Slovenian presidency warns MEPs that member states will not agree to Parliament’s proposed €305M increase for Horizon Europe and €137M for Erasmus+
The European Parliament has voted through a budget proposal for 2022 that would see slight increases for research and education in Horizon Europe and Erasmus+, but with member states set on pursuing cuts they agreed in July, the prospects of more money materialising are dim.
The European Commission has proposed spending nearly €12.2 billion from the seven-year Horizon Europe research programme during 2022. However, member states argue there is not enough demand for this level of investment and have proposed a cut of €316 million, saying expenditure should be backloaded to the end of Horizon Europe, which will run until 2027.
Research associations and MEPs strongly oppose the Council cut at a time when the EU is struggling to recover from the COVID-19 pandemic. Parliament’s draft budget adds €305 million to Horizon Europe over the level proposed by the European Commission.
MEPs reversed most cuts made by the Council and thereby restored the draft budget to the level originally proposed by the Commission. The Parliament’s budget proposal includes increased funding for programmes which MEPs see as contributing to EU’s recovery from the COVID-19 pandemic.
In addition to the €305 million hike proposed for Horizon Europe, MEPs want €137 million on top of the Commission’s proposal to fund an additional 40,000 education exchanges in the Erasmus+ programme. Also, MEPs have proposed an extra €207 million for the Connecting Europe Facility, which funds sustainable transport, energy and digital networks, and €171 million for the environment and climate action LIFE programme. EU4Health has also been given a €80 million boost.
The Slovenian presidency of the Council of the EU has warned MEPs that member states will not accept these increases.
Irena Drmaž, Slovenian minister for negotiations on EU budget, told MEPs this week that the Council recognises the EU research programme will play a vital role in economic recovery and the green and digital transitions, but member states want to keep some cash in reserve for unforeseen problems in security, humanitarian aid and migration, and are against spending the maximum possible amounts in the first years of the multiannual EU budget. “The Council cannot accept the full use of the margins in almost all headings,” said Drmaž.
“While the Council fully acknowledges the importance of programmes such as EU4Health and Erasmus+, these programmes have already been reinforced in the draft budget, therefore, a further increase of €300 million does not seem reasonable,” said Drmaž.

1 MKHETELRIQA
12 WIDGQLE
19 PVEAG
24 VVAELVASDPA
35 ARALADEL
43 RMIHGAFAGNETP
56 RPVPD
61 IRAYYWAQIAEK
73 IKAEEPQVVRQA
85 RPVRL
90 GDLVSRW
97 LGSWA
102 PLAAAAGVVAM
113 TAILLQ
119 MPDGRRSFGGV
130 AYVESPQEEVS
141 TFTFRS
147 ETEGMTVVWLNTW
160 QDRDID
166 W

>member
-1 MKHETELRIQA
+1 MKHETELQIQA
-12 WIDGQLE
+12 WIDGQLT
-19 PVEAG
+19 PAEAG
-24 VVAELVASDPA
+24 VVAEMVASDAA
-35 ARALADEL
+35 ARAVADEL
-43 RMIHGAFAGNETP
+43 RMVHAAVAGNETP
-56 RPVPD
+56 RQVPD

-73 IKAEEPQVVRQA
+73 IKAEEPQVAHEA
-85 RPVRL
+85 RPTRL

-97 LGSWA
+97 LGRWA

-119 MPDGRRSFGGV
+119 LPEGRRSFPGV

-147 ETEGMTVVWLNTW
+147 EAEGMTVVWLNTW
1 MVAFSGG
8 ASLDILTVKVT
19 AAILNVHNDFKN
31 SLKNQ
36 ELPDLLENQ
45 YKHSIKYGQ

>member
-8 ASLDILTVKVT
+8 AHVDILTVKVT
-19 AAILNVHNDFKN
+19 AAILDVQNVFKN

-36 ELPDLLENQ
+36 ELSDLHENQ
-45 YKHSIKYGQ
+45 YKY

MEPs also want €408 million that was allocated to the previous EU research programme, Horizon 2020, but was not disbursed, to go into Horizon Europe. They propose that half this sum should be routed to the health cluster in order to make sure 2022 expenditure on health research is at least equal to that in the 2021 budget.
Drmaž said the Council is “surprised” by this request because the Horizon 2020 underspend was not forecast by the Commission and was not included in the trilateral agreement on the EU multiannual budget for 2021-27.
Ever since the Council made its position clear in July, MEPs have been voicing their disappointment.
“I was very disappointed with the Council's decision, of course, to pare back on some of the key most important issues like innovation, research, the digital economy, and other very significant areas,” said Irish liberal MEP Billy Kelleher.
Budget rapporteur Karlo Resller said it is a mistake to cut successful EU programmes such as Horizon Europe at a time when policymakers in Brussels are declaring their commitment to the digital and green transitions. “The key element of our position is undoubtedly the restoration of the arbitrary cuts and reinforcement of lines that have an added value for Europeans, that have an excellent implementation rate, and also that have the operational capacity to absorb the additional appropriations,” Ressler said.
MEPs will now negotiate with the Council, hoping to reach an agreement before the 22 November plenary session.
A deal requires the endorsement of the majority of member states and the final green light from the MEPs. If there is no agreement, the Commission will have to present a new draft annual budget, a process that could drag on into 2022.